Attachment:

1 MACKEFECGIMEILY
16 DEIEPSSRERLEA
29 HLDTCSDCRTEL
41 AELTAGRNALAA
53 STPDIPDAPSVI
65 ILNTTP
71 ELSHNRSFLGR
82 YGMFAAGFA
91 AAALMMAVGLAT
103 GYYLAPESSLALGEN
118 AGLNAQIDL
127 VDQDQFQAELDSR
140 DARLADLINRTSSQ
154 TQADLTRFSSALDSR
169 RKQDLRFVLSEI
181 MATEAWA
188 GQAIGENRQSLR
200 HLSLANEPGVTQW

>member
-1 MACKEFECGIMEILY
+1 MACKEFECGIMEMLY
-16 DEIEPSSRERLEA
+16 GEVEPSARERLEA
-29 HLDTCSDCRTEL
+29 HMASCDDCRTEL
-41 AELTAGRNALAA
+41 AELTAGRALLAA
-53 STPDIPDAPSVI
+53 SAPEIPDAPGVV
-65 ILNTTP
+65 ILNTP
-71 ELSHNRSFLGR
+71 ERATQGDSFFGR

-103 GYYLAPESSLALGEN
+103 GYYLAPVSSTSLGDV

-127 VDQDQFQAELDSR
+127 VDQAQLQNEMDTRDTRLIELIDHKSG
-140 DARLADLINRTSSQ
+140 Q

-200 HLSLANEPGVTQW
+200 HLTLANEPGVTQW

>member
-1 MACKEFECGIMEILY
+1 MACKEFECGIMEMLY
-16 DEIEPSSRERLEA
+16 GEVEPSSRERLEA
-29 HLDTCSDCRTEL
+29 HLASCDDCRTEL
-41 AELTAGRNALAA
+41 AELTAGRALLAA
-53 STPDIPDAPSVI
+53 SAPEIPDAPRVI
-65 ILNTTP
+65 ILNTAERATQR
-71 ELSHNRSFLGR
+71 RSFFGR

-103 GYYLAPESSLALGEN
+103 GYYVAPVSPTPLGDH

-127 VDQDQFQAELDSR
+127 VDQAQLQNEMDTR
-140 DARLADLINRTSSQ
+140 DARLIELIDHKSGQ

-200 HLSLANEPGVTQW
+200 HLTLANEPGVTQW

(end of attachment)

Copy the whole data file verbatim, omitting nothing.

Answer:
1 MACKEFECGIMEILY
16 DEIEPSSRERLEA
29 HLDTCSDCRTEL
41 AELTAGRNALAA
53 STPDIPDAPSVI
65 ILNTTP
71 ELSHNRSFLGR
82 YGMFAAGFA
91 AAALMMAVGLAT
103 GYYLAPESSLALGEN
118 AGLNAQIDL
127 VDQDQFQAELDSR
140 DARLADLINRTSSQ
154 TQADLTRFSSALDSR
169 RKQDLRFVLSEI
181 MATEAWA
188 GQAIGENRQSLR
200 HLSLANEPGVTQW

>member
-1 MACKEFECGIMEILY
+1 MACKEFECGIMEMLY
-16 DEIEPSSRERLEA
+16 GEVEPSARERLEA
-29 HLDTCSDCRTEL
+29 HMASCDDCRTEL
-41 AELTAGRNALAA
+41 AELTAGRALLAA
-53 STPDIPDAPSVI
+53 SAPEIPDAPGVV
-65 ILNTTP
+65 ILNTP
-71 ELSHNRSFLGR
+71 ERATQGDSFFGR

-103 GYYLAPESSLALGEN
+103 GYYLAPVSSTSLGDV

-127 VDQDQFQAELDSR
+127 VDQAQLQNEMDTRDTRLIELIDHKSG
-140 DARLADLINRTSSQ
+140 Q

-200 HLSLANEPGVTQW
+200 HLTLANEPGVTQW

>member
-1 MACKEFECGIMEILY
+1 MACKEFECGIMEMLY
-16 DEIEPSSRERLEA
+16 GEVEPSSRERLEA
-29 HLDTCSDCRTEL
+29 HLASCDDCRTEL
-41 AELTAGRNALAA
+41 AELTAGRALLAA
-53 STPDIPDAPSVI
+53 SAPEIPDAPRVI
-65 ILNTTP
+65 ILNTAERATQR
-71 ELSHNRSFLGR
+71 RSFFGR

-103 GYYLAPESSLALGEN
+103 GYYVAPVSPTPLGDH

-127 VDQDQFQAELDSR
+127 VDQAQLQNEMDTR
-140 DARLADLINRTSSQ
+140 DARLIELIDHKSGQ

-200 HLSLANEPGVTQW
+200 HLTLANEPGVTQW